Letter to the Editor





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Lyndon Township and the entire Chelsea region got some good news last week when the Michigan Department of Natural Resources announced that the Cunningham property, 155 acres of prime land located just east of Green Lake, had been donated to the State. The news officially ended the threat that surfaced more than four years ago when a developer requested a permit from the Township to turn the site into a gravel pit.

Citizens throughout Chelsea, Lyndon and surrounding townships rallied to oppose the plan, which would have threatened groundwater and natural areas surrounding the site and sent gravel trucks rumbling through downtown Chelsea. A group known as “Friends of Chelsea and Lyndon Township” formed to provide support to area officials as they dealt with the request. A series of public meetings was held, including one at the Washington Street Education Center that turned out over 600 attendees. “Deny the Mine” lawn signs were prevalent throughout the area. The “Friends” group served as a focal point to organize many scientists, lawyers, engineers and other experts who live in the area. The group filed a 60-page brief with the township that laid out detailed legal and technical arguments that could be used to deny the mine application.

The announcement last week was the culmination of years of negotiation between the State and the developer of the property. The deal allows the company to mine gravel at a site in the Island Lake Recreation Area, near Brighton. In exchange, the developer will reclaim an old, degraded site and return it in a form usable for recreation. The Cunningham property in Lyndon Township was turned over to the State as part of a gift of land from the developer.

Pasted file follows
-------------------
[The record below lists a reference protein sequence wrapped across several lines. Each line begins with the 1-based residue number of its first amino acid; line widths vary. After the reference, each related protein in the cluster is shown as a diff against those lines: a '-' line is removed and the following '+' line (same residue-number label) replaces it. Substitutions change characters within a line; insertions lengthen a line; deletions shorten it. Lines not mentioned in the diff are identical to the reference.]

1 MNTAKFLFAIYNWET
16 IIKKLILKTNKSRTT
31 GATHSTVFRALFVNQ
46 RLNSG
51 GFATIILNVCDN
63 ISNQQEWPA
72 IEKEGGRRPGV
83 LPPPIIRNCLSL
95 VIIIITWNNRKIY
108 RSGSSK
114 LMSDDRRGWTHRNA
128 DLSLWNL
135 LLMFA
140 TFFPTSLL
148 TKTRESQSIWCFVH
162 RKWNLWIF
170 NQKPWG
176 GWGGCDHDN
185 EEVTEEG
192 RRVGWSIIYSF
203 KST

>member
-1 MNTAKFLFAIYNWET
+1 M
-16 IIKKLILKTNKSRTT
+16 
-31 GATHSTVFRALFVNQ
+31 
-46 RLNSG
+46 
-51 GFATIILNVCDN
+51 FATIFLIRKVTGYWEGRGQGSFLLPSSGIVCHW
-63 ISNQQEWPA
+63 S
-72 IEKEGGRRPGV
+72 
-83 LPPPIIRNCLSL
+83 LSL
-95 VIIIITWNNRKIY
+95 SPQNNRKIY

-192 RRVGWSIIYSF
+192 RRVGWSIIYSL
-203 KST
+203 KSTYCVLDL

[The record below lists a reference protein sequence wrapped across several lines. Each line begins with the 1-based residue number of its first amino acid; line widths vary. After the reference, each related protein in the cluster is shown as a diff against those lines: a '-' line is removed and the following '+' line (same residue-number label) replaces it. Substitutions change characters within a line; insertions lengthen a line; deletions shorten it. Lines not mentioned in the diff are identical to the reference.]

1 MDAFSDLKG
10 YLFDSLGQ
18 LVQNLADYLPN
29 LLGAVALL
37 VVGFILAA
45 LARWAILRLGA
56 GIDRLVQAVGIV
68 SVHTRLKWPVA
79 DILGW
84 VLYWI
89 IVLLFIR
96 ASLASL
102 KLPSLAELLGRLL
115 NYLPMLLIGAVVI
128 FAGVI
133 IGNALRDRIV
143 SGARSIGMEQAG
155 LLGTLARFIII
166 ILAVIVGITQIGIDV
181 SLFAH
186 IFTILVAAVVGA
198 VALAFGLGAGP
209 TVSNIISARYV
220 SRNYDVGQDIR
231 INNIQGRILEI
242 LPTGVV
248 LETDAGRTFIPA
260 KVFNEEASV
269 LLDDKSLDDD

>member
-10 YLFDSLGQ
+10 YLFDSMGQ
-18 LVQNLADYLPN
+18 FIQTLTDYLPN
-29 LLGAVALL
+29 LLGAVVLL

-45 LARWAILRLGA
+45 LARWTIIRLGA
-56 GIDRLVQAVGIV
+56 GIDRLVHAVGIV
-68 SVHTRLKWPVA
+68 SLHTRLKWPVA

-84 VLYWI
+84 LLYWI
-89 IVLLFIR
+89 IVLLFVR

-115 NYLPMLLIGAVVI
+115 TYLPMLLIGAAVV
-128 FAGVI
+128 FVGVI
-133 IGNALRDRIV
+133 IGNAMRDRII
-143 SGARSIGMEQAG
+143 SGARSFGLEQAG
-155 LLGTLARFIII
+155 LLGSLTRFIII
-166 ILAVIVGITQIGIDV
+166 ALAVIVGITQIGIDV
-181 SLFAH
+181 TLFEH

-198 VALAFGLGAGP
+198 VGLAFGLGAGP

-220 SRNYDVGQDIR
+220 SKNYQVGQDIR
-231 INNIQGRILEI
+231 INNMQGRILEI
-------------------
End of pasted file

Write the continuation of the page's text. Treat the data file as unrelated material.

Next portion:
Tim Eder, who served as chair of the Friends of Chelsea and Lyndon Township, said this is the best possible outcome. “This parcel is one of the most spectacular sites in the county if not all of southeast Michigan. It includes unique geologic features and one of the highest points in the county.”

The parcel links the Waterloo and Pinckney State Recreation areas to Park Lyndon in the Washtenaw County Parks system.

Eder said that the owner of the gravel company, Robert Thompson, deserves recognition for the outcome. “Mr. Thompson made a good business decision, but he also did what was best for our community. This move is in keeping with the legacy of philanthropic and charitable giving by Mr. Thompson and his family.”

Area residents will soon be able to access the parcel through the section of the Border-to-Border trail being constructed north of Chelsea. The section of trail currently under construction north of Chelsea will eventually cross M-52 near Green Lake and traverse the Cunningham tract.

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Seth Kinker

Reporter/Digital Media for The Sun Times News

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